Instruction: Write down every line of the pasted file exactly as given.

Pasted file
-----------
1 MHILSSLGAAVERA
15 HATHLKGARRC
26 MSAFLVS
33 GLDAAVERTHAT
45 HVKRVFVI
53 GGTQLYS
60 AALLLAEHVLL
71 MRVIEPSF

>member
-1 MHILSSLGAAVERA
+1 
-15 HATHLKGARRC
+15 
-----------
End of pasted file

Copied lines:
1 MHILSSLGAAVERA
15 HATHLKGARRC
26 MSAFLVS
33 GLDAAVERTHAT
45 HVKRVFVI
53 GGTQLYS
60 AALLLAEHVLL
71 MRVIEPSF

>member
-1 MHILSSLGAAVERA
+1 
-15 HATHLKGARRC
+15 